In July last year the Australian Communications and Media Authoritywould be charged when made from mobile phones.
Mobile telecommunications providers had previously come under fire for charging for 1800 calls which were free from landlines. A 'Fair Calls for All' campaign from the Australia Communications Consumer Action Network had highlighted that many essential services and businesses agencies used 1800 numbers and that by charging for those calls telcos were unfairly disadvantaging mobile users. However, several service providers have missed the January deadline to implement the free calls.
ACMA had developed the framework in consultation with telecommunications providers, noting at the time that individual telcos had "made separate plans to make all calls to 1800 numbers from mobile phones free of charge." ACCAN welcomed the changes, saying in a media release that it would "ask that industry honour its own commitment to a January 2015 deadline."
A month and a half past deadline, ACCAN has now 'named and shamed' a number of telcos that have not changed their charging structure in regard to 1800 numbers, including Vodafone.
The list also includes a number of MVNOs: TPG, Dodo, Vaya, Yatango, Cmobile, Live Connected, Bendigo Bank Telco, Hello Mobile, GoTalk, Lebara Mobile and AldiMobile. ACCAN had also initially named Jeenee Mobile, but later corrected its statement.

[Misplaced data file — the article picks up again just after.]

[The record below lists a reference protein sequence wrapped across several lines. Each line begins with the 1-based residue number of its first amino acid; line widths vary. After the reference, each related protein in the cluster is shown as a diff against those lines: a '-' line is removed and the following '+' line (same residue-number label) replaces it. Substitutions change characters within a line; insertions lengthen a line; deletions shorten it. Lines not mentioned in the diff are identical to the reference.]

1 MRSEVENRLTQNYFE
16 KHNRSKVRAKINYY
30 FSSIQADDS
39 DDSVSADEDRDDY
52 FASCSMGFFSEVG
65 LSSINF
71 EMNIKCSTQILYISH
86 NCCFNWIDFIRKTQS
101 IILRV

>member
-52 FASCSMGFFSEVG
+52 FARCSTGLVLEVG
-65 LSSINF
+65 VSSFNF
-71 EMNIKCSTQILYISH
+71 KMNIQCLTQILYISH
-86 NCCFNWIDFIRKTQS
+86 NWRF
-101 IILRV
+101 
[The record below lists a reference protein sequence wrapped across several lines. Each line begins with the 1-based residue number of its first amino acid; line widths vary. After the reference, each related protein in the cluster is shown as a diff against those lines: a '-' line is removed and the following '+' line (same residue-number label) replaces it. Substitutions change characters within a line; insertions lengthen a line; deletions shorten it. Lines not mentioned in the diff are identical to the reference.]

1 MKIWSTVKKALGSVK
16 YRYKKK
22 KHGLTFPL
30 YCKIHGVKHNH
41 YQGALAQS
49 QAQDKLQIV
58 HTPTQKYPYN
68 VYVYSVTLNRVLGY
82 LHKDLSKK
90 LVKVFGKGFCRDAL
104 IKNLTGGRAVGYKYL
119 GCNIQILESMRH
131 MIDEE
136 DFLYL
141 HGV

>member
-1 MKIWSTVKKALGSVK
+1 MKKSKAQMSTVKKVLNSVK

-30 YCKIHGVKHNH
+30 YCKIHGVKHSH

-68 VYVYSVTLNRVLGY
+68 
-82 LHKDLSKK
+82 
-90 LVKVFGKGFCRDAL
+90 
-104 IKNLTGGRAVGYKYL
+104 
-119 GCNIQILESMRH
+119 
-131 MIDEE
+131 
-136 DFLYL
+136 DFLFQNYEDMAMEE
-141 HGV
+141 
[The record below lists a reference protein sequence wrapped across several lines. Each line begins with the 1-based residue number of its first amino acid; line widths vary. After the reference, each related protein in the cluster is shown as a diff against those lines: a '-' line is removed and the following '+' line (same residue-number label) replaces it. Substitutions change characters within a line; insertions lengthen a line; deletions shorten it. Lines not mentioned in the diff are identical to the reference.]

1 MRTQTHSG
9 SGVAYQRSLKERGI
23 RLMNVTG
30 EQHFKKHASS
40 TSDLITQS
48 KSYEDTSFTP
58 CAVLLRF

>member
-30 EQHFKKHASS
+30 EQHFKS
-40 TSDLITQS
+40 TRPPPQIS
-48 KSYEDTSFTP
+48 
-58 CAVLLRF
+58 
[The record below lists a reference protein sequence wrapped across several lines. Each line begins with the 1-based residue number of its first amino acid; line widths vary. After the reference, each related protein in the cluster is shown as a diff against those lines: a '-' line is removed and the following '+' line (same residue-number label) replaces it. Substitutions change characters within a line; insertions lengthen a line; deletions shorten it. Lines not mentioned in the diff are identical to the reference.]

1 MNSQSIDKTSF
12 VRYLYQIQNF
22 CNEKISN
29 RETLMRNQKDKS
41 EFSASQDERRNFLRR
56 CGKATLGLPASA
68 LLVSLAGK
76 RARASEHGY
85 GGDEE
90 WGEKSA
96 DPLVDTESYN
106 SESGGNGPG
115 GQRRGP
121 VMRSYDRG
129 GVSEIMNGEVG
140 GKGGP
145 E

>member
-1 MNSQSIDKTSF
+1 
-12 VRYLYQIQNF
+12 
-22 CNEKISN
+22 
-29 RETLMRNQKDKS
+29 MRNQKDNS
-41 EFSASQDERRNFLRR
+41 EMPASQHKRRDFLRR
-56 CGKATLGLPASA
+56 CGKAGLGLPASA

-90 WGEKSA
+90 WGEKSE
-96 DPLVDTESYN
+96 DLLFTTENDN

"Six weeks past the delivery date the number of telcos that have yet to implement this change is disappointing," said ACCAN CEO, Teresa Corbin. "It's unfair for some consumers who are still paying for mobile calls to 1800 numbers which are used by essential services like Centrelink, financial counsellors, and drug, alcohol and mental health services."
An ACMA spokesperson said that: "the ACMA is continuing to work with industry to facilitate the provision of free of charge mobile calls to 1800 numbers".
Vodafone has responded to the ACCAN release by stating that 1800 calls are available within the "included credit component" for pre-paid plans. However, the original ACMA advisory statement called for 1800 numbers to be "free for pre-paid mobile customers (even when they run out of credit but only until their service expires)".
Updated at 4.17 p.m. AEDT: Added comment from Vodafone.